Humanitarian groups say they want G8 leaders to make food security and poverty top priorities at their upcoming summit. The leaders gather later this month at Camp David in Maryland.
In 2009, at the L’Aquila Summit in Italy, G8 leaders pledged $22 billion over three years to improve agriculture and bolster food security. They were responding to the food crisis that began in 2008, when high prices and shortages triggered riots in a number of countries.The summit also resulted in the U-S led L’Aquila Food Security Initiative. It was backed by 26 countries and 14 organizations.
However, some leading humanitarian groups say despite the pledge and follow-up efforts, much more needs to be done to end hunger.
Neil Watkins of ActionAid said the L’Aquila commitment is about to expire.
“The G8 will face a choice on whether to sustain and expand that commitment to fighting hunger around the world or rather to let it expire. For anti-poverty advocates, there is a key question that is facing the G8 and President Obama. And that is: Will President Obama and other G8 leaders step up and agree to a bold new deal to fight hunger and malnutrition or will this just be another summit in a long line of meetings with warm words, but few actions?”
Watkins added that leaders are expected to launch a new food security initiative with greater involvement by the private sector.
“The G8’s focus on food security and hunger is vital. In the past year, we’ve seen a famine in the Horn of Africa, continuing to see rising food prices across the globe, and most recently in the Sahel region of West Africa around 13.4 million people are facing hunger. It’s the second crisis in that region in two years and over a million children in that region are at risk of severe malnutrition,” he said.
Gawain Kripke of Oxfam America praised President Obama’s food security efforts since 2009.
“President Obama has majored on agriculture and food security as part of his foreign aid agenda. And he successfully cajoled other G8 leaders and many others to take that agenda up three years ago. So our expectation is that President Obama will do the same here in Camp David. So we’ve been calling for President Obama to keep that momentum up – to keep pushing for bigger and better and more ambitious goals and more ambitious resource commitments. That’s to say funding,” he said.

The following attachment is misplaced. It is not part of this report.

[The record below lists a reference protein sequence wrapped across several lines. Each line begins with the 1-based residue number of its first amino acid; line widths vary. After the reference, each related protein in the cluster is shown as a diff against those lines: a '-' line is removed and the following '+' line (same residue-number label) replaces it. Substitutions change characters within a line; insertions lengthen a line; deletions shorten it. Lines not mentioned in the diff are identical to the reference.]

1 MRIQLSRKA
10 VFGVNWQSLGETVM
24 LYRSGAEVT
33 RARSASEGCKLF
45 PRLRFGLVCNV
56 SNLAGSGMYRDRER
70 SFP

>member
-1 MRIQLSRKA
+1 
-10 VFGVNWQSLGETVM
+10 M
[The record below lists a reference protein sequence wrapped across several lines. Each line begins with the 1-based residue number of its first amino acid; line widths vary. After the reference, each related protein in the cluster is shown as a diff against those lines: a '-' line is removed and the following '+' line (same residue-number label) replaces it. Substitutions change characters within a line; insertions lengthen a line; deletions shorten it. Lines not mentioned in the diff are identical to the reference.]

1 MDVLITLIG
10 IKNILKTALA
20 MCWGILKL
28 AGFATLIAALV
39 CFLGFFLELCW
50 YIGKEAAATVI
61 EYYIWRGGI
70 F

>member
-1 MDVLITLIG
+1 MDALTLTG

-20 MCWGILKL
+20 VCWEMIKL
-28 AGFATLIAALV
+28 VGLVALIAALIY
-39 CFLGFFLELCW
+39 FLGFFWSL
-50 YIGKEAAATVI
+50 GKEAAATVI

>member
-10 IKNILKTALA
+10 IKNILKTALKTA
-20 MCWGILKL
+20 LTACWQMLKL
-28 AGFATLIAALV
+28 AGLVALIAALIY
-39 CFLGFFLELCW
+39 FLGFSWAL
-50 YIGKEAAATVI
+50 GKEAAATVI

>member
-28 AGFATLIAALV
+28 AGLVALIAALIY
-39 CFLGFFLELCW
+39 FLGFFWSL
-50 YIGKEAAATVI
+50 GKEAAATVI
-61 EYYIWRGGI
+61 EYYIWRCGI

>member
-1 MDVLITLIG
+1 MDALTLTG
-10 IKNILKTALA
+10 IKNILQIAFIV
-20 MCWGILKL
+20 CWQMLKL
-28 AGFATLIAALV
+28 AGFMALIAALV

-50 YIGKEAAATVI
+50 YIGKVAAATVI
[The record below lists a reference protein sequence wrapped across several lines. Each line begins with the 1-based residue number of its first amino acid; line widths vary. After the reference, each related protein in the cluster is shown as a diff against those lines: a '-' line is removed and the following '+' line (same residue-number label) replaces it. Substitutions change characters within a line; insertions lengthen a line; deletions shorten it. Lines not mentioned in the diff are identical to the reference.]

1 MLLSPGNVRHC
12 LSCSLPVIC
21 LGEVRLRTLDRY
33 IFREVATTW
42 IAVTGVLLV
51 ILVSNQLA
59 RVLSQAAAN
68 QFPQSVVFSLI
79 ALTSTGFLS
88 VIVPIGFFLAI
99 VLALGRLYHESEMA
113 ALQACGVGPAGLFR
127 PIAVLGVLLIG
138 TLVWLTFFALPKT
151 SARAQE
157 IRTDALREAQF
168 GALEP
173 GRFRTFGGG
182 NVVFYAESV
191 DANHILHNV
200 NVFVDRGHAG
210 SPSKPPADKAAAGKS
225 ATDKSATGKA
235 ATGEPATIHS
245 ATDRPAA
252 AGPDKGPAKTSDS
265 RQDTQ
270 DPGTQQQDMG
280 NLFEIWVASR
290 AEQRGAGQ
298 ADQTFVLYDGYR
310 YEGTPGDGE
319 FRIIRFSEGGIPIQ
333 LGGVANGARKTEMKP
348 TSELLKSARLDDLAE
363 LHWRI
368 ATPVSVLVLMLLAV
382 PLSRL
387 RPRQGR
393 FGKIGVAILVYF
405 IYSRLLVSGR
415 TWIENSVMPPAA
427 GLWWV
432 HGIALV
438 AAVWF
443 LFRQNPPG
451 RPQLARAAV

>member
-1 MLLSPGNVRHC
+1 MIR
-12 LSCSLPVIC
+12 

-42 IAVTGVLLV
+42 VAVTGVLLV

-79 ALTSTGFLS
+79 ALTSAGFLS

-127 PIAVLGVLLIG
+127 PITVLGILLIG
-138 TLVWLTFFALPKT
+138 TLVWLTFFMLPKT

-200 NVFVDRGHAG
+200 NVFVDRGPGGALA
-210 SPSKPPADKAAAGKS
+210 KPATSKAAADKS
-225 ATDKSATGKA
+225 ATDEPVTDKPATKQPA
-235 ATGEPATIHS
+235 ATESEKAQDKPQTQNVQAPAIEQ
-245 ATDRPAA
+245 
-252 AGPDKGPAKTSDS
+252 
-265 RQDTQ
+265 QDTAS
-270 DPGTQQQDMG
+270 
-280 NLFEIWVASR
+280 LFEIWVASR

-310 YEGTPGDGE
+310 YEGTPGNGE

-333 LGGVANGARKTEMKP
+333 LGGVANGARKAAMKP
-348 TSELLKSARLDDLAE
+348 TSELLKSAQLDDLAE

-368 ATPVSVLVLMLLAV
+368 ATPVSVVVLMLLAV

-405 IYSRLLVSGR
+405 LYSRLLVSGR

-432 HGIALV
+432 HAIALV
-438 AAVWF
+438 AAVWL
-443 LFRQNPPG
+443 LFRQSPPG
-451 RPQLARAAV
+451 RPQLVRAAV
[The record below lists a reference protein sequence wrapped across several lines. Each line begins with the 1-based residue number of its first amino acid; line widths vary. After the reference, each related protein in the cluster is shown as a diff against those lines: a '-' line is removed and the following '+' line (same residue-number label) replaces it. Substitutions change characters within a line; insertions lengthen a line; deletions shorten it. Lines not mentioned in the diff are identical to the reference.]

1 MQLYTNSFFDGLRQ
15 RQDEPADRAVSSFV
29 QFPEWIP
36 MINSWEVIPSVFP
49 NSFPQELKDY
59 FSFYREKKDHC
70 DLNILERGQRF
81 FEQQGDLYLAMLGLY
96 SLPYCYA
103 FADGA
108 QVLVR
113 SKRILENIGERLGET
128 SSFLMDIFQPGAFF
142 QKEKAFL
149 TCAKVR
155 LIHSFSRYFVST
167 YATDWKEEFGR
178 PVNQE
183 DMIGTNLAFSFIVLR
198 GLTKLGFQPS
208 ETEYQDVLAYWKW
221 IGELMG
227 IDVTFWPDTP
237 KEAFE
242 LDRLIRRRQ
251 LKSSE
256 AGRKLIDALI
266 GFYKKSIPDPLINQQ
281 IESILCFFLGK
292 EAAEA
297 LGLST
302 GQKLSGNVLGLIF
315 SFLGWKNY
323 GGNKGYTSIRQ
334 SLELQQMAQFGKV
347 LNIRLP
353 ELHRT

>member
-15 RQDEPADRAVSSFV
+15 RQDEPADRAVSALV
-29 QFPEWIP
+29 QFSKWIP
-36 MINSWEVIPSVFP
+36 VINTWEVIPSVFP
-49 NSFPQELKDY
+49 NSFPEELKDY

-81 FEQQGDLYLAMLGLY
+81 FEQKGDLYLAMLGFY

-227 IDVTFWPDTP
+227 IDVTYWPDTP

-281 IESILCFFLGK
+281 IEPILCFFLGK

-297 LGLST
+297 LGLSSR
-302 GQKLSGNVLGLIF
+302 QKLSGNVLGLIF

Kripke said there are about a billion people around the world who don’t have enough to eat.
“The trends in front of us are only going to get worse with population growth, competition for food and climate change,” he said.
Could have been better
Tom Hart of the humanitarian group ONE, is critical of what’s been done since the L’Aquila Summit. He describes the results as lackluster.
“Donors so far have distributed, disbursed, about 22 percent of the $22 billion that they pledged. We expect that number – that 22 percent delivery – to go up over the course of the next few months as pledges are indeed turned into disbursements on the ground. But again it’s been a challenge,” he said.
The 2009 G8 Summit also led to the creation of a trust fund called the Global Agriculture and Food Security Program or GAFSP. Hart said only 7 of the 40 signatories to the L’Aquila Initiative have pledged funding to GAFSP.
Michael Klosson of Save the Children wants G8 leaders to make a major commitment to ending malnutrition affecting millions of children.
“They’re at risk of being stunted. That may sound like you just lose a few inches or something like that, but in fact it permanently impairs your physical and mental abilities and it is also a big drain on the growth of nations and their economies. And G8 leaders can’t claim true progress if economies are growing but children are not,” he said.
The G8 Camp David Summit will be held May 18th and 19th. President Obama has invited leaders from Ethiopia, Ghana, Benin and Tanzania to take part in summit food security talks.